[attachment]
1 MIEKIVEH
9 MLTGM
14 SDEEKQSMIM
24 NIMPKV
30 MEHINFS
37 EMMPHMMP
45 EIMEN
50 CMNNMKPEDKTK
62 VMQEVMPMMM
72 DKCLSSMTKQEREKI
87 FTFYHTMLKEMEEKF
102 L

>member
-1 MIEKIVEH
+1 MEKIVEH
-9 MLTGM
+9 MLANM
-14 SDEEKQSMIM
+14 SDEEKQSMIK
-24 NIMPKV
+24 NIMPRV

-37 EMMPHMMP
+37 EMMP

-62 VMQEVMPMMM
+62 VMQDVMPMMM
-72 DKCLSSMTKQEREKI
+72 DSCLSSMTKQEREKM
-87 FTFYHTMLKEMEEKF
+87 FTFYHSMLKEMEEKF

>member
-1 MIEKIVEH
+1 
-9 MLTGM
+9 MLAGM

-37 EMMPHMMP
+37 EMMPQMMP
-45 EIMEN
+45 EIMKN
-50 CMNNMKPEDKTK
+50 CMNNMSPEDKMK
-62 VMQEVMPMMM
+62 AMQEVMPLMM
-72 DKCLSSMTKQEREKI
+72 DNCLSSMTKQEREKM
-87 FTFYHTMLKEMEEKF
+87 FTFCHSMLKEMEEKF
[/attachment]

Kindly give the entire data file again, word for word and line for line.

1 MIEKIVEH
9 MLTGM
14 SDEEKQSMIM
24 NIMPKV
30 MEHINFS
37 EMMPHMMP
45 EIMEN
50 CMNNMKPEDKTK
62 VMQEVMPMMM
72 DKCLSSMTKQEREKI
87 FTFYHTMLKEMEEKF
102 L

>member
-1 MIEKIVEH
+1 MEKIVEH
-9 MLTGM
+9 MLANM
-14 SDEEKQSMIM
+14 SDEEKQSMIK
-24 NIMPKV
+24 NIMPRV

-37 EMMPHMMP
+37 EMMP

-62 VMQEVMPMMM
+62 VMQDVMPMMM
-72 DKCLSSMTKQEREKI
+72 DSCLSSMTKQEREKM
-87 FTFYHTMLKEMEEKF
+87 FTFYHSMLKEMEEKF

>member
-1 MIEKIVEH
+1 
-9 MLTGM
+9 MLAGM

-37 EMMPHMMP
+37 EMMPQMMP
-45 EIMEN
+45 EIMKN
-50 CMNNMKPEDKTK
+50 CMNNMSPEDKMK
-62 VMQEVMPMMM
+62 AMQEVMPLMM
-72 DKCLSSMTKQEREKI
+72 DNCLSSMTKQEREKM
-87 FTFYHTMLKEMEEKF
+87 FTFCHSMLKEMEEKF